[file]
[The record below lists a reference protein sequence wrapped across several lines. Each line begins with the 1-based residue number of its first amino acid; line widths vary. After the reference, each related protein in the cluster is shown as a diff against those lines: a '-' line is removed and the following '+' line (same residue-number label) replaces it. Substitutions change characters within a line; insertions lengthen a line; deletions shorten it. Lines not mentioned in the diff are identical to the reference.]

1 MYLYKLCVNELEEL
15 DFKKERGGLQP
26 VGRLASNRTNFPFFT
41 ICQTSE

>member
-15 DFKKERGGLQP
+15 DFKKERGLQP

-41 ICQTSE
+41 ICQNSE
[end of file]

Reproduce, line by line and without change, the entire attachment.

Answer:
[The record below lists a reference protein sequence wrapped across several lines. Each line begins with the 1-based residue number of its first amino acid; line widths vary. After the reference, each related protein in the cluster is shown as a diff against those lines: a '-' line is removed and the following '+' line (same residue-number label) replaces it. Substitutions change characters within a line; insertions lengthen a line; deletions shorten it. Lines not mentioned in the diff are identical to the reference.]

1 MYLYKLCVNELEEL
15 DFKKERGGLQP
26 VGRLASNRTNFPFFT
41 ICQTSE

>member
-15 DFKKERGGLQP
+15 DFKKERGLQP

-41 ICQTSE
+41 ICQNSE